Magyar Nemzet published an interesting editorial by Csaba Lukács. He fairly faithfully summarized the main points of  the speech with one notable omission. There was no mention of “illiberal democracy.” And no mention of “democracy” either. Instead, he went on for almost two paragraphs about the notion of a work-based state and expressed his astonishment that liberals are so much against work. “Perhaps they don’t like to work and that’s why they panic.” Lukács clumsily tried to lead the discussion astray. Surely, he himself must know that the liberals are not worried about work but about the “illiberal democracy” he refused to mention in his article.

Journalists who normally support the government and defend all its actions seem to be at a loss in dealing with Viktor Orbán’s “illiberal democracy.” Deep down most likely they also know that this so-called “illiberal democracy” will not be democracy at all. So, they simply skirt the issue.

Válasz‘s editorial avoided the term as well, but at least István Dévényi wanted to know more about Viktor Orbán’s plans. After discussing the reactions of the opposition parties which talk about the end of democracy, he added: “I don’t think that for the time being there is reason to worry, but it would be good to know what exactly the prime minister has in mind when he talks about a nation-state, a work-based state that will follow the welfare state.”

A new English-language paper entitled Hungary Today managed to summarize the speech that lasted for 30 minutes in 212 words. Not surprisingly this Hungarian propaganda organ also kept the news of “illiberal democracy” a secret. Instead, the reader learns that “copying the west is provincialism, and we must leave it behind, as it could ‘kill us.'”

As for DK’s reference to Italian fascism, it is not a new claim. For a number of years here and there one could find references to the similarities between the ideas of Prime Minister Gyula Gömbös (1932-1936) and those of Benito Mussolini. As prime  minister of Hungary, Gömbös made great strides toward establishing a fascist state in Hungary. József Debreczeni, an astute critic of Viktor Orbán who uncannily predicted what will happen if and when Viktor Orbán becomes prime minister again, quipped at one point that comparing Orbán to Horthy is a mistake; the comparison with Gömbös is much more apt.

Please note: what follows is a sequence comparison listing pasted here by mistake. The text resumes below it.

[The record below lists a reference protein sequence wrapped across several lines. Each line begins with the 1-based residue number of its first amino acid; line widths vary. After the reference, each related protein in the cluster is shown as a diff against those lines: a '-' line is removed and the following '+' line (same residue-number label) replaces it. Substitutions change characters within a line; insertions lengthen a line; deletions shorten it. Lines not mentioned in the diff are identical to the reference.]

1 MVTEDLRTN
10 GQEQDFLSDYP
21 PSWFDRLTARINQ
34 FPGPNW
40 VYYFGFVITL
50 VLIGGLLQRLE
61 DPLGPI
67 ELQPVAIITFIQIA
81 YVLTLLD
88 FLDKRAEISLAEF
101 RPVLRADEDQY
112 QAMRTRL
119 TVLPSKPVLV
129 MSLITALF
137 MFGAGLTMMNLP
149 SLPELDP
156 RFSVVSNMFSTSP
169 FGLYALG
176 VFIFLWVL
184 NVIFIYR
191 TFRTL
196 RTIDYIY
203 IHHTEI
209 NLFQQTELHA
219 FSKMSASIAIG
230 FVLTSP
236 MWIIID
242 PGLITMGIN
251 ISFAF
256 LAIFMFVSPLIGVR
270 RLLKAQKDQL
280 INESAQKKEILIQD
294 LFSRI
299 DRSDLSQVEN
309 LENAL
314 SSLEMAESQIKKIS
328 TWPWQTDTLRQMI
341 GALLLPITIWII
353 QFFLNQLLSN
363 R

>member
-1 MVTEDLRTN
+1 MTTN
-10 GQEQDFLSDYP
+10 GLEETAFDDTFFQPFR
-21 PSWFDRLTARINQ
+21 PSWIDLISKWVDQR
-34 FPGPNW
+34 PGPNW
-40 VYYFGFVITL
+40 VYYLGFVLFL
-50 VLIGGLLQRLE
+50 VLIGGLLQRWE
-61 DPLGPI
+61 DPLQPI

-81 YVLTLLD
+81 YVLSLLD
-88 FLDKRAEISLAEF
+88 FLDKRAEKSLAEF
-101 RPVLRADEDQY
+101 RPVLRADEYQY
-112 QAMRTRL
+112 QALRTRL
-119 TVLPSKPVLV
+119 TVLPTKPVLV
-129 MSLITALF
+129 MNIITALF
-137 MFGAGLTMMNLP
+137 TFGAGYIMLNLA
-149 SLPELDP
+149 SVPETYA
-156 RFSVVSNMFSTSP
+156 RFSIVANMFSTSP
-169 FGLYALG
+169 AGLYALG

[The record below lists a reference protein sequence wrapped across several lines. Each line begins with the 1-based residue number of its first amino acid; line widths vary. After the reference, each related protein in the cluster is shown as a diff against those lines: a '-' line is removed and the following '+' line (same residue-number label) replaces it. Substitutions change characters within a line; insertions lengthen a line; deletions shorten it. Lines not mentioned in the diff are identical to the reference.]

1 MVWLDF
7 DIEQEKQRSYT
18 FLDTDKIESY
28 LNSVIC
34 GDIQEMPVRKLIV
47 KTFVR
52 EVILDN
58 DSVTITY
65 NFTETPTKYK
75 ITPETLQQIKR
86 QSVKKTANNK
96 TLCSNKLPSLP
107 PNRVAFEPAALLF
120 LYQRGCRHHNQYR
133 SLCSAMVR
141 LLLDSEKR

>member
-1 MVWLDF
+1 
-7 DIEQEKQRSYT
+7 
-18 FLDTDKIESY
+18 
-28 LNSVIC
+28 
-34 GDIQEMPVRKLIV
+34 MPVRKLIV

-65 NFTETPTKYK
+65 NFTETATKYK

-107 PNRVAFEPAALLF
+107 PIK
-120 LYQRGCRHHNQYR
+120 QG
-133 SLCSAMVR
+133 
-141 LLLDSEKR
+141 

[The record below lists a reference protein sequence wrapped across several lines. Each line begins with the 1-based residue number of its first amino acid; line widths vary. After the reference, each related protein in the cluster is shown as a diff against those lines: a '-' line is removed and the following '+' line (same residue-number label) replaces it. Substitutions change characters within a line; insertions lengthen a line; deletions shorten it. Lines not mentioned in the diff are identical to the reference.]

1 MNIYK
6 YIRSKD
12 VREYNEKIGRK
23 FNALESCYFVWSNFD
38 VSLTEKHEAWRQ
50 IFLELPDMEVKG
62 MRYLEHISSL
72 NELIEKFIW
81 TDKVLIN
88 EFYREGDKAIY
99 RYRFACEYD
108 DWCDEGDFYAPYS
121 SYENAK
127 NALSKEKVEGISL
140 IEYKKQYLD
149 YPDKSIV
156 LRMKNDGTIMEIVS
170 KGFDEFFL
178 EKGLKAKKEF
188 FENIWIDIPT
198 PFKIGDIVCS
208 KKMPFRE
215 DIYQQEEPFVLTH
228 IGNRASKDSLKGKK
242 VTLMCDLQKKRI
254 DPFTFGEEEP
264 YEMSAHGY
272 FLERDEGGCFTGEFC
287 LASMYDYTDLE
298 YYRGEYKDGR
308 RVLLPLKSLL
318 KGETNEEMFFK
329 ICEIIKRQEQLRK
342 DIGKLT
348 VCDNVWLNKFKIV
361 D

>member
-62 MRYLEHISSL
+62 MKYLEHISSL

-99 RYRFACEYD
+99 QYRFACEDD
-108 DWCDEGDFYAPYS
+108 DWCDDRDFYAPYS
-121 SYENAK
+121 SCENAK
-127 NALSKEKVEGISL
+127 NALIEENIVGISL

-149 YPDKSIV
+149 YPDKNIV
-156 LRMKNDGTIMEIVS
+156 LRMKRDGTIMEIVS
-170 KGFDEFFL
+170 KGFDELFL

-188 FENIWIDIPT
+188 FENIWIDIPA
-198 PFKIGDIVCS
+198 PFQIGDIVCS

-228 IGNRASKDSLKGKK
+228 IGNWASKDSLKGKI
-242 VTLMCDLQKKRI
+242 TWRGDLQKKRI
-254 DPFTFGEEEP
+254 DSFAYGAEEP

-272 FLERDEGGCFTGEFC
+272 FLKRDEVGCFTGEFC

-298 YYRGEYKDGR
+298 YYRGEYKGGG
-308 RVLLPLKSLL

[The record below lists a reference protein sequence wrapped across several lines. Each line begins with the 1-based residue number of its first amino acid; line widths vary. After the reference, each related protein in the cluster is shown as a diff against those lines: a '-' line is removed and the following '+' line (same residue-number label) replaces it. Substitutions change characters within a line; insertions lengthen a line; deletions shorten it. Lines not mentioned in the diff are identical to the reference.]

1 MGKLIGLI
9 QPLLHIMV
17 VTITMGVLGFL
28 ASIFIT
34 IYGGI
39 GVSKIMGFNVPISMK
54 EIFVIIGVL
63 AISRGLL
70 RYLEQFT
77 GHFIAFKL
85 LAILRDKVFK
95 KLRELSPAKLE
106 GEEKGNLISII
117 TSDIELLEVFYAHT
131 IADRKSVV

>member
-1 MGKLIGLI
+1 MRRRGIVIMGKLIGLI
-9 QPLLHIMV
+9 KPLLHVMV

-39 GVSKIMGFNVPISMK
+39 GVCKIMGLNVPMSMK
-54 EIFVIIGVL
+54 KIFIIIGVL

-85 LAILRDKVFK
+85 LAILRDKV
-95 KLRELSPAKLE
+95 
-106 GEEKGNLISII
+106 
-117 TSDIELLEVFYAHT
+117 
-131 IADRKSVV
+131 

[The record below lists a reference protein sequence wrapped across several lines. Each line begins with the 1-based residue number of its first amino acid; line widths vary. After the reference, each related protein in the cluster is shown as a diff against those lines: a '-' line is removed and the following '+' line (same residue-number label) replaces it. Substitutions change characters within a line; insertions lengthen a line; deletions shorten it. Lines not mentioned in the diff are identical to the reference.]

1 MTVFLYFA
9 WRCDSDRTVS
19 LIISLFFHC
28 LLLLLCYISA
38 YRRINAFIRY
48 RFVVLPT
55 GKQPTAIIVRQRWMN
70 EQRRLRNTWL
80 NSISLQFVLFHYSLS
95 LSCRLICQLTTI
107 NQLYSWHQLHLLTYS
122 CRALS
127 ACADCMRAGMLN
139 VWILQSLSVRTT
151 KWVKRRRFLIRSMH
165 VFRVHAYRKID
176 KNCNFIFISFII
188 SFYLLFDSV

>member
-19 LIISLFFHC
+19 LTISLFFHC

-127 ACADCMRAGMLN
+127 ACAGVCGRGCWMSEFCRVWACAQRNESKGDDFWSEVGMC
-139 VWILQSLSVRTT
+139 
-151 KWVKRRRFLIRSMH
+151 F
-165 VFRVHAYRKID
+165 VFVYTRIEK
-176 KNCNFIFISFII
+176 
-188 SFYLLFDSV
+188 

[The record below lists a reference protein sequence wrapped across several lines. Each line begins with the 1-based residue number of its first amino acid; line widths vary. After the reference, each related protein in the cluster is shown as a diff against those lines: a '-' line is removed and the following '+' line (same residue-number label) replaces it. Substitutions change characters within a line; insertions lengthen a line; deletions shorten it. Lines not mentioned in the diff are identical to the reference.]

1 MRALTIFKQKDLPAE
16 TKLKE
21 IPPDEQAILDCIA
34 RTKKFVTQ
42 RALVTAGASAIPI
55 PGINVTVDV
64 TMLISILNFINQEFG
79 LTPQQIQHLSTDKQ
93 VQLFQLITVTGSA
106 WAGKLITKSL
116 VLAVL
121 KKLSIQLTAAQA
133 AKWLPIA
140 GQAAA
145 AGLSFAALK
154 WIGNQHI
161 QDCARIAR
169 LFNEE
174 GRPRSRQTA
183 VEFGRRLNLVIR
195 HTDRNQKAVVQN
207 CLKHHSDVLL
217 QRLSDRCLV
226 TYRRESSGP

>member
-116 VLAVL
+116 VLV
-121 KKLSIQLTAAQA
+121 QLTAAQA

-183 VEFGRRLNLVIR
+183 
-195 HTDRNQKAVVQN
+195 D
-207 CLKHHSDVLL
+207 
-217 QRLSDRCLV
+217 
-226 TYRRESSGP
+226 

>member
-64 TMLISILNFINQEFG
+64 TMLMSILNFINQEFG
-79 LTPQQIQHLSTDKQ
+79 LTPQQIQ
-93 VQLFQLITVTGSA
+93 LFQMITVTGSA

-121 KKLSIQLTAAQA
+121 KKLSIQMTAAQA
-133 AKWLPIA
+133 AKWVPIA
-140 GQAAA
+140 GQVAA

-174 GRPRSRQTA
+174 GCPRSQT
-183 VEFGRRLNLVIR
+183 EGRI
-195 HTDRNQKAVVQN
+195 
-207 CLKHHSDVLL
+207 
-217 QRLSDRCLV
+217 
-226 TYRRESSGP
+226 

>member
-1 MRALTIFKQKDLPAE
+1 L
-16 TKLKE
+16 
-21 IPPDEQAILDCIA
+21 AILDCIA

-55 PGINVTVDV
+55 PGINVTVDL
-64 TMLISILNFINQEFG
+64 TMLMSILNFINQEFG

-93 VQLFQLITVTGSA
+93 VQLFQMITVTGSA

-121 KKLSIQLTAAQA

Népszava's headline: "He already speaks as a dictator / Getty Images

Népszava’s headline: “He already speaks like a dictator / Getty Images

Péter Új, editor-in-chief of 444.hu, rushed to the library to find a Hungarian-language collection of the Duce’s memorable speeches. I might add that the book was published in 1928 and that István Bethlen, who happened to be prime minister at the time, wrote the preface to Benito Mussolini gondolatai (The thoughts of Benito Mussolini). In this book Új found some real gems: “The century of democracy over.” Or, “Unlimited freedom … does not exist.” “Freedom is not a right but a duty.” “It would be suicidal to follow the ideology of liberalism … I declare myself to be anti-liberal.” “The nation of tomorrow will be the nation of workers.”

Others searched for additional sources of Orbán’s assorted thoughts and claims in the speech. I already mentioned Fareed Zakaria’s article on illiberal democracies. Gábor Filippov of Magyar Progressive Institute concentrated on Orbán’s assertion that a well-known American political scientist had described American liberalism as hotbed of corruption, sex, drugs, and crime. Filippov found an article by Joseph S. Nye, former dean of the John F. Kennedy School of Government at Harvard University, in the June 2004 issue of Foreign Affairs entitled “The Decline of America’s Soft Power.” (You may recall that Zakaria’s article also appeared in that periodical. It seems that one of Orbán’s speechwriters has a set of Foreign Affairs on hand!) But whoever wrote the speech badly misunderstood the text. The original English is as follows: